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The Briefing Book

an introduction to the health issues facing Colorado
Table of Contents

A Note from the Executive Director 3

Healthcare Access 4
Medicaid 5
Mental and Behavioral Health Care 10
Immunizations 15

School Health 18

Physical Education 19
Nutrition 24
Wellness 27

Community Health 1
Physical Activity 33
Food Access
Infrastructure 45
Oral Health 51
A Note from the Executive Director
Health might not be what you think it is. It is scientific and social. It is personal and systemic. It
is far more than what happens in the doctor’s office.

Though our political debate usually centers on health care, the reality is that health care is just
one (albeit important) piece of the health puzzle. Research indicates that access to health care
only has a 10% impact on the risk of premature death in America. Meanwhile, social and
environmental factors (20%), genetics (30%) and individual behavior (40%) have a much greater
impact. These influences do not exist in isolation from one another. Notably, individuals’ ability
to engage in healthy behavior is impacted by social, economic and environmental factors.i

Public policy has a profound impact on health. Recent studies have shown that disparities in life
expectancy within the United States are linked to public expenditures and the availability of
public health resources. As a policymaker in Colorado, you will be in a position to improve and
lengthen the lives of our state’s residents.

We at Healthier Colorado use a principle to guide our way through the complexity of advancing
health: everybody deserves a fair shot at living a healthy life. We hope that this briefing book
helps you navigate our state toward a healthier future for our state. Please consider us as an
ongoing resource in your journey.

Jake Williams


The Briefing Book -- 3
Healthcare Access
• Medicaid is an important economic driver across the state. It helps pay for services, creates
jobs, and increases household earnings.

• Medicaid covers 1.3 million people in Colorado and specifically serves those with disabilities,
low income individuals, and some seniors. It provides a range of services, from physical and
behavioral health care to long term care services for adults and children with disabilities, as well
as to some low-income seniors.

• Medicaid is a financial partnership between the federal government and the state.

Mental and Behavioral Health Care
• Despite the appearance of increased access to mental health services, the situation on the
ground is not so optimistic, especially in rural Colorado.

• Many factors contribute to a lack of mental health care acccess. They include cost of
treatment, lack of transportation to services (or services being located too far to travel to easily),
and individuals feeling uncomfortable seeking out services because of stigma.

• To improve access to services, investments could be made in workforce development --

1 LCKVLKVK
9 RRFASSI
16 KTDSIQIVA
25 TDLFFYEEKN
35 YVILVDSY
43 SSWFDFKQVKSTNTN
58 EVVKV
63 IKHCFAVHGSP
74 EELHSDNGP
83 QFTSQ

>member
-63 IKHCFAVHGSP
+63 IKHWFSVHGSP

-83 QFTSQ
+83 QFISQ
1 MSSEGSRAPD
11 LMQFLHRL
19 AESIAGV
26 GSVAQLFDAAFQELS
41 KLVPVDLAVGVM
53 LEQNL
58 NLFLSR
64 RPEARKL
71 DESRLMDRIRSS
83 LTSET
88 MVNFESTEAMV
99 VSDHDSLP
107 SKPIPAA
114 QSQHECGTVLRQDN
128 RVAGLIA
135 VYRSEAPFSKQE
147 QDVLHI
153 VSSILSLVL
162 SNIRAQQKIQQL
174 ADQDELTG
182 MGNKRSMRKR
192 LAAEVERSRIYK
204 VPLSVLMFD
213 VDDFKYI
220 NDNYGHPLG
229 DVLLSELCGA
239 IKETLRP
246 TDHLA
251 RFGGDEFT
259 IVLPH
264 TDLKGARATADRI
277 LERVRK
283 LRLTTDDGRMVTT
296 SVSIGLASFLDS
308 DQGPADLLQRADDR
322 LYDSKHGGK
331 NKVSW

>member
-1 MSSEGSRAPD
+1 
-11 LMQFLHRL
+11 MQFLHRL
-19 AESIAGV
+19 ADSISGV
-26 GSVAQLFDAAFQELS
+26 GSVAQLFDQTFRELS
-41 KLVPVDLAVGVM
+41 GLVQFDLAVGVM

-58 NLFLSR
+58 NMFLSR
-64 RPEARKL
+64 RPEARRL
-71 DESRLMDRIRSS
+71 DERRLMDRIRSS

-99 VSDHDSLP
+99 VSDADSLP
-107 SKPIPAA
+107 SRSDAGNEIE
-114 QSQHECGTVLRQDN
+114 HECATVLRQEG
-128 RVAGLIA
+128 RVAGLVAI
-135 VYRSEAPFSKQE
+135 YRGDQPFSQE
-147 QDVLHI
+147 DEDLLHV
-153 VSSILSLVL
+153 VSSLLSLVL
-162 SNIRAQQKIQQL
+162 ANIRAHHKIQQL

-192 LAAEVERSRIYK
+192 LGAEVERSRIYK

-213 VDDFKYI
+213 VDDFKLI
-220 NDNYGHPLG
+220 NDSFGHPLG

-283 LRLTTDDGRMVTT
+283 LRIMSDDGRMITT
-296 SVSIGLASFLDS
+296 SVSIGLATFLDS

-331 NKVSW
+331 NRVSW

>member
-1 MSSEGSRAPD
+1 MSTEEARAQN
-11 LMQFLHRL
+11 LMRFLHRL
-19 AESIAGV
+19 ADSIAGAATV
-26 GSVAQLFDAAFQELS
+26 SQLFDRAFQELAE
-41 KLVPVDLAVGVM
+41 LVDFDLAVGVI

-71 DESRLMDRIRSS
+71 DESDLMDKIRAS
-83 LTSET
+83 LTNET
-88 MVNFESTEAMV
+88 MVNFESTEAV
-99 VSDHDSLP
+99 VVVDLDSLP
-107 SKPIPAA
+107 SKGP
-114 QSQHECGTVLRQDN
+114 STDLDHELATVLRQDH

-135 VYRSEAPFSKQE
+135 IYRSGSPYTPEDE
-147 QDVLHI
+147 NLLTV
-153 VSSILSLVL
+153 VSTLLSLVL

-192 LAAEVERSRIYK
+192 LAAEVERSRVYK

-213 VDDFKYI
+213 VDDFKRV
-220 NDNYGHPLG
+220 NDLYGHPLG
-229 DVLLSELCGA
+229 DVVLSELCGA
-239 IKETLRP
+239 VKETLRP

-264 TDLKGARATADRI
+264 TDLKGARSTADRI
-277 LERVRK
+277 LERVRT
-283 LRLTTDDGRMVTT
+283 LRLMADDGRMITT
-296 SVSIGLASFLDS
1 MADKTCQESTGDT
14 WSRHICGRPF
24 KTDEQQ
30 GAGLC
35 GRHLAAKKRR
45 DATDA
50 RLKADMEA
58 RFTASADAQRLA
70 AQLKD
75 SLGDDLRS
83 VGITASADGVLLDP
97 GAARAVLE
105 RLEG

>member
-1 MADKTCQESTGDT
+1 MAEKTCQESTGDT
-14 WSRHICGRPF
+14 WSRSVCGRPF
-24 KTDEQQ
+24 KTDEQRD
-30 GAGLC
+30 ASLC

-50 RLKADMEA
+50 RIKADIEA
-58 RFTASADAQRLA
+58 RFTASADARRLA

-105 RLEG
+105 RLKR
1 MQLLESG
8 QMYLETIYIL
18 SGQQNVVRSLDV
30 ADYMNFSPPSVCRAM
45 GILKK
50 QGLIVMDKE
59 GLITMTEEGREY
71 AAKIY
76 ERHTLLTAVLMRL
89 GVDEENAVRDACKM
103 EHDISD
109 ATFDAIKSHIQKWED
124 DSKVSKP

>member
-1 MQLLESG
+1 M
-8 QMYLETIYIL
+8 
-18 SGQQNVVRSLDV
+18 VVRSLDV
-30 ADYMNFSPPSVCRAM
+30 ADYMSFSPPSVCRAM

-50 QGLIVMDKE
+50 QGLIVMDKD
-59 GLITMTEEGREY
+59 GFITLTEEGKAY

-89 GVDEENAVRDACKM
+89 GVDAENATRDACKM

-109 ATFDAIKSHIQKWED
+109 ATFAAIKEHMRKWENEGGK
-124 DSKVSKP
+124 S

especially in rural Colorado -- to create better behavioral health infrastructure and raise
awareness to reduce related stigma.

• Vaccination against disease is a valuable tool in keeping both individuals and whole
populations healthy.

• Those who are immunocompromised or have a weak immune system may not have the option
of being vaccinated. In order protect these individuals, the community must maintain a high level
of overal immunization, called "herd immunity" or "community immunity."

• Establishing herd immunity is a simple way of stopping a disease outbreak before it starts. It
saves time, money, and other resources.

The Briefing Book -- 4
Healthcare Access: Medicaid

C olorado’s Medicaid program serves low-income people,
people with disabilities, and some seniors. It provides a
range of services from physical and behavioral health care to
long term care for people with disabilities and seniors who
cannot afford to pay for them out of pocket (because
Medicare doesn’t cover them). Medicaid currently covers
roughly 1.3 million Coloradans. More than 400,000 of those
are covered because of the state’s decision to expand
Medicaid under the Affordable Care Act.1 In addition to
providing care and vital services for some of our state’s most
under resourced and vulnerable, Medicaid also acts as an
important economic driver for many communities around the
state. Nationwide, 1 out of every 6 health care dollars is
spent by Medicaid. 2

Colorado at a Glance
System of Service Delivery

The Department of Health Care Policy and Financing (HCPF) oversees Health First Colorado.
HCPF contracts with a wide range of providers across the state, including primary care
providers, hospitals, nursing homes, rehab facilities, behavioral health specialists, other
specialty care providers, and many more.

Primary care is mostly delivered through the department’s Accountable Care Collaborative. The
state is divided into seven primary care regions, each of which is managed by a Regional Care
Collaborative Organization.3

Behavioral health care is overseen by Colorado’s Department of Human Services (CDHS)
through their Office of Behavioral Health. Much like primary care, the state is divided into five
behavioral health regions and HCPF and CDHS contract with five behavioral health
organizations which manage behavioral health care through contracts with behavioral health
organizations which provide the direct care.4 The Briefing Book -- 5